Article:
5 Surprising Things You May Have in Common With Leonardo Davinci

Leonardo Davinci is widely regarded as one of the greatest minds to have ever lived. A genius artist, inventor, architect, mathematician, scientist, engineer and musician — among many other things — he produced some of the most prized works of art in the world, invented the bicycle and the hydraulic pump, and specialized in everything from cartography to the construction of mechanical animals.

His many drawings included designs of the helicopter (keep in mind this is the 1400’s we’re talking about here), tank, calculator, solar power, and even the rudiments of what we now know as plate tectonics. He even designed a movable bridge for the Duke of Milan.

All in all, his life was a testament the spirit of the Renaissance itself and continues to astound — even well into the 21st century — with the sheer breadth and depth of his talent and all that he accomplished during his lifetime.

Yet there are a few facts about his life that most people never really hear about, simply because they’re, well, not so astounding. 

Yet they’re still interesting, given who he was. Upon finding them out, they tend to make us realize that even one of the most talented people in history was still, simply, human.

Here are 5 surprising things you may have in common with Leonardo Davinci.

1) He was “illegitimate” and homeschooled.

Not saying you’re illegitimate. Or homeschooled, for that matter. Just pointing out that many of us have backgrounds that are considered less than ‘normal’ by society, whatever they may be.

Leonardo was no exception. He was born out of wedlock to a peasant woman and a notary (lawyer) and had no formal education (unlike many of the other renaissance greats) being taught Latin, geometry and mathematics at home.

He apparently spent much of his time as a child outside, in nature, which would’ve undoubtedly had an influence on both his curiosity and imagination.

2) He was a little crazy.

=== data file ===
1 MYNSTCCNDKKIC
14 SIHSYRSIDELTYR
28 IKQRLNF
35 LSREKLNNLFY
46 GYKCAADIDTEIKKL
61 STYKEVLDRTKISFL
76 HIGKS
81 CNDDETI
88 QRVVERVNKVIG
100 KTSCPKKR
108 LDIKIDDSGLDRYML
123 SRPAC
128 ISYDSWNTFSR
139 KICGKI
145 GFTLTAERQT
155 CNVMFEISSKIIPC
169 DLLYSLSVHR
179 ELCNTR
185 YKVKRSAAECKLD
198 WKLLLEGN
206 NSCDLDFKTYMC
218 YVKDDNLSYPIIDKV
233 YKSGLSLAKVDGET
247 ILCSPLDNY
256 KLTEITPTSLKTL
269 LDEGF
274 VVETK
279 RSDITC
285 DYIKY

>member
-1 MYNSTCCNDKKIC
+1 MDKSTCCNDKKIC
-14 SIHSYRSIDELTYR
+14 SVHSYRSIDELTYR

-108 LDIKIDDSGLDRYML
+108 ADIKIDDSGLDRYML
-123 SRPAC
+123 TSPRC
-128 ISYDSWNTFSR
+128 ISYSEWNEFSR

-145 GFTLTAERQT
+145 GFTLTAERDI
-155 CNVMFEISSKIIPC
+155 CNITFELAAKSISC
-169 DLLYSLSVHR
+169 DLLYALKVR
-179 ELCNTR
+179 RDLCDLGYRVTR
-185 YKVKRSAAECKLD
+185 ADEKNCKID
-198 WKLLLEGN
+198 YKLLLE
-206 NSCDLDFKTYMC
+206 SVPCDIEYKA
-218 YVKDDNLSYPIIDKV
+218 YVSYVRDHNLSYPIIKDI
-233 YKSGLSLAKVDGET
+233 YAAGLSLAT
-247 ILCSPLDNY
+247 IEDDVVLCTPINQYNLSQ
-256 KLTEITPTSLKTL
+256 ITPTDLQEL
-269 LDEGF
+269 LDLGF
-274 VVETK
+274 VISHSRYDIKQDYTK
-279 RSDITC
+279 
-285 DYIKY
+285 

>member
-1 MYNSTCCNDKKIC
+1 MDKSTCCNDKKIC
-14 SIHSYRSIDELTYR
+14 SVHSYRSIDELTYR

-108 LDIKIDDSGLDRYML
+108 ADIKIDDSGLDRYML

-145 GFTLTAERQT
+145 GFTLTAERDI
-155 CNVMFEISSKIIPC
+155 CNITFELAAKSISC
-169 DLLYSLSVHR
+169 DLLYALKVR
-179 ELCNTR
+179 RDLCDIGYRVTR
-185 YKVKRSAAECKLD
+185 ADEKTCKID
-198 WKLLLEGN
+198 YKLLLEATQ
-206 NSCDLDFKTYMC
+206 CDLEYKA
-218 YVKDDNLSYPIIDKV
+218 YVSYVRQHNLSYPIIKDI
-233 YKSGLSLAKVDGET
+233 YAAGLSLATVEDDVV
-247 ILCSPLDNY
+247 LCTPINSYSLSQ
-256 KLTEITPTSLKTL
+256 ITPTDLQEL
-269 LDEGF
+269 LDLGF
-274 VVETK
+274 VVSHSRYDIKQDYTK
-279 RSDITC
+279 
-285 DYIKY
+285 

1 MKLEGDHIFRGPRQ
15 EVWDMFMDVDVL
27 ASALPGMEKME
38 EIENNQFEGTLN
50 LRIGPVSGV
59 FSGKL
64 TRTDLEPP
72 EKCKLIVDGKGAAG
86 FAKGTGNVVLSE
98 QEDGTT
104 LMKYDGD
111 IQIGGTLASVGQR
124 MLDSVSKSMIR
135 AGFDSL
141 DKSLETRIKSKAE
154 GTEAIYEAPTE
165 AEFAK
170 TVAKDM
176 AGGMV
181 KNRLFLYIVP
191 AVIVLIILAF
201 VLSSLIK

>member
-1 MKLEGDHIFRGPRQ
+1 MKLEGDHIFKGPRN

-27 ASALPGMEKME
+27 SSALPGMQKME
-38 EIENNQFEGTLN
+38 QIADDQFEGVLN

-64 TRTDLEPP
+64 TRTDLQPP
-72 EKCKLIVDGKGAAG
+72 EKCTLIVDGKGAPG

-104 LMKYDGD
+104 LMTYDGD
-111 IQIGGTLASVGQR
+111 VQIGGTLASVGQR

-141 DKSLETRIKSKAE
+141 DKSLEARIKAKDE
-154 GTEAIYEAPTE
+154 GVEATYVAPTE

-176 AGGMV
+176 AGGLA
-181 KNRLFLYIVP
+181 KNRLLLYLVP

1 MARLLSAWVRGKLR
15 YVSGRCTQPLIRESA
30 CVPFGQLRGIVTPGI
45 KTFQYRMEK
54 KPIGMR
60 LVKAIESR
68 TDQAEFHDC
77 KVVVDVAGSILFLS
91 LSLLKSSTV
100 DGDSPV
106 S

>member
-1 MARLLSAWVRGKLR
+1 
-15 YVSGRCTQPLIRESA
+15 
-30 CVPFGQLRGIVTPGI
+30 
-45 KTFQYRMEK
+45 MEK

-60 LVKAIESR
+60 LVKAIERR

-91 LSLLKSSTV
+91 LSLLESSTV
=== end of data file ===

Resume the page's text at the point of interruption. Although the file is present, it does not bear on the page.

Aren’t we all? While there are many accounts of Leonardo being described, of course, in exceptionally flattering ways, he was also apparently quite secretive (particularly about his sex life) to a degree that may have bordered on paranoia.

He was also dyslexic and ambidextrous, possessing the ability to draw forwards with one hand whilst simultaneously writing backwards with the other (!!!), leaving his journals notoriously difficult to decipher.

3) He wasn’t good at finishing things.

Yup, one of history’s most prolific personalities was somewhat of a procrastinator. Either that or his curiosities were so numerous he simply couldn’t stay focused on one thing at a time, leaving a trail of unfinished projects behind him when he died.

In fact, he failed to finish his very first two commissions (no small projects, either — one was to paint an altarpiece for the Chapel of St. Bernard in the Palazzo Vecchio, the other The Adoration of the Magi for the monks of San Donato a Scopeto) and it apparently took him nearly 4 years to perfect Mona Lisa’s lips.

4) He was an animal lover and vegetarian.

Now, I’m not automatically assuming that you’re a vegetarian, or even that you should be. (No one should be going around telling anyone else what to eat, unless the question has been specifically asked, of course.) And maybe you hate animals, who knows?

But at a certain point, as recorded in his journals, Leonardo stopped eating meat, due to his divining that it was not particularly necessary for health and also because of his great love of all animals. He even had a habit of purchasing caged birds and releasing them back into the wild…

5) He kind of knew that intelligent design wasn’t a thing.

Most of us, in this day and age, understand that intelligent design isn’t really a ‘thing’ anymore. In the face of the theory of evolution (for which there are reams of empirical evidence) the opposing idea simply doesn’t hold that much water.

Though an artist through and through, Leonardo was also a scientist, and a healthy amount of skepticism is part of that whole bag. Through studies of river erosion, Davinci came to the conclusion that the planet was actually much older than the Bible suggests.